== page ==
The bestselling-author-turned-Oscar-winner for the film adaptation of her book Room is out with another thriller, The Wonder. The book has already made the shortlist for this year’s Scotiabank Giller Prize. The Irish-born, Canadian-based writer goes back “home” in this historical psycho thriller that’s set in 1850s Ireland. Lib, an English nurse is sent to Ireland to care for 11-year-old Anna O’Donnell who hasn’t eaten a morsel in four months. She doesn’t eat, and doesn’t’ die. The nurse needs to find the truth—is it faith or is she a fraud?
The phenomenon of the fasting girls is an interesting jumping-off point. Why did you find inspiration in these real-life tales?
Emma Donoghue: I think the stories of the fasting girls really interested me because on the one hand you can see them as part of the early history of anorexia, but you can also see them as mystics and also as part of the history of freaks. I’ve always been interested in people who put on shows at fairs, those who were culturally marginalized. The fasting girls are hard to explain and define but that’s what makes them so interesting.
How much time do you spend researching your books? Do you like that part just as much as the writing?
ED: I don’t normally keep a count. It wasn’t particularly research-heavy because it’s about a particular time and place. These Irish characters are very much in their small green fields. I needed to research their culture and landscape intensely. But the research gets naughty when you get into theology.
This book is set in Ireland in the 1850s. Did you want to go “home” for this book?
ED: Yes, only because it was so ripe as a background for this story because the Irish really define themselves as having survived the great famine. The idea of a starving Irish peasant goes deep into our psyche. There’s this idea that we were nobody, yet wonderful. And, to rise above that suffering and purvey through all that could be done to you as a nation. It seems to make a complex story between voluntary versus involuntary starvation.
What can readers expect for this book? Would you call it a psychodrama?
ED: It’s a gothic thriller. It has a Victorian atmosphere and is suspenseful. It’s oddly like Room with a different time and place, and different child and women. But there’s an intense relationship between a woman and child, and how a child depends on an adult rising to the occasion.
The star of your last few books is a child. Do you have a connection to childhood? Why the focus on children?
ED: I find children very interesting characters because they’re so vulnerable and sweet. They’re in our possession and adults get to make the decisions, and on the other hand they’re always growing up away from us and won’t be in our hold forever. They have so many strengths as well as weaknesses. I think the adults around children often project their own ideas and interpretations on to them. I like that this novel focused on a child who refused to explain herself.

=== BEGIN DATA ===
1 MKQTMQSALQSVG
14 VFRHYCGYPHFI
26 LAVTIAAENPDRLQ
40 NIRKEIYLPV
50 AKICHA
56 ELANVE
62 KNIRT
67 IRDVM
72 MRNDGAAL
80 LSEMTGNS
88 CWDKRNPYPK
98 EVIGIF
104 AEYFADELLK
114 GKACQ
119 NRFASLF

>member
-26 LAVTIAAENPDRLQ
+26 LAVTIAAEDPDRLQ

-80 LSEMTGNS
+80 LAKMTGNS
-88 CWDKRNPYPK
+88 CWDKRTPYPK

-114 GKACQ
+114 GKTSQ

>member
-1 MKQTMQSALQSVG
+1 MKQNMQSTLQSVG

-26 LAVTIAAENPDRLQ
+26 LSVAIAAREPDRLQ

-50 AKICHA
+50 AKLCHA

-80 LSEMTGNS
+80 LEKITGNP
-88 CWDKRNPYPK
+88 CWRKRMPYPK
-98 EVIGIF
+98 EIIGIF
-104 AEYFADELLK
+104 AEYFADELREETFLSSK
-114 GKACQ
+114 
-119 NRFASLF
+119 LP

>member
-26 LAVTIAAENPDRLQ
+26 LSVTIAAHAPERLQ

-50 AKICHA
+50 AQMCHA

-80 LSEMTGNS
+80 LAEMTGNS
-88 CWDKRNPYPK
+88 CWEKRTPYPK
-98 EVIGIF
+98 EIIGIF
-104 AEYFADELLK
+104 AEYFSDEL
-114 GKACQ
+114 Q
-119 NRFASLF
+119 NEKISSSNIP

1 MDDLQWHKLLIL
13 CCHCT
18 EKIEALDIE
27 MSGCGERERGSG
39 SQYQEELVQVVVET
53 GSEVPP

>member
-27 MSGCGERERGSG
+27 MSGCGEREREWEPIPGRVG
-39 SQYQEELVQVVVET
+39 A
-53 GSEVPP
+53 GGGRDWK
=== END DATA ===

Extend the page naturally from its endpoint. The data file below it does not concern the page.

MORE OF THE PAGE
As a mother, I find it very comforting that they come out into ?? world as they’ll be later. And sure we can mess them up or give them a good environment, but the flavour of their personality is not something we’ve created. In this novel, I wanted to make the girl, who many will think is deluded and sick, realistic and strong. I wanted to show the two sides of her in this bizarre position. She’s a very likeable little girl.
Your novels are often set in confined spaces. Is this technique used to intensify the drama?
ED: It does intensify the drama. In Room, it was an actual locked door. In The Wonder, there’s nothing keeping your child confined, except for being a prisoner of her own mind. There are self-imposed constraints, and how your culture and your community can take away your freedom just as much as any locked door.
You write in so many styles, genres, and eras. Do you like switching it up from book to book?
ED: It means I never get writer’s block. It livens things up. Plus, it’s a challenge. With each genre you have different requirements either technically or with the audiences. I find it fun to find the unwritten rules of each genre and yet express myself freely.
You’ve called London, Ontario home with your partner and two kids. How would you describe life here in Canada?
ED: I’ve been here for 18 years. I usually emphasize what a diverse society Canada is because so many of us are immigrants or the children of immigrants. It makes it quite an easy society for me to feel part of. Compared to Ireland, [where] you have a real feeling of who the Irish are versus who the immigrants are.
What influence has your dad, Irish literary critic Denis Donoghue, had on your writing?
ED: I think growing up with him he contributed to me being a big reader. He was good at suggesting what was going on in books and led me to literary criticism and reading in an analytical way, which has helped me now as an author. But my mom was the one who read to us all the time.
Your next project is a book series for 8-12 year olds. Do your kids give you notes? What’s the book about?
ED: My kids have become real editors. They’re giving me notes all the time. They know it’s going to be a series so they keep telling me what they want to happen.
The book is about a very big family in Toronto with two fathers, two mothers, seven children, five pets and then their grandfather moves in. It’s a big, crazy family story.
What are you reading right now?
ED: I’m mostly catching up on my backlog of magazines, which includes ten New Yorkers and Harper’s.
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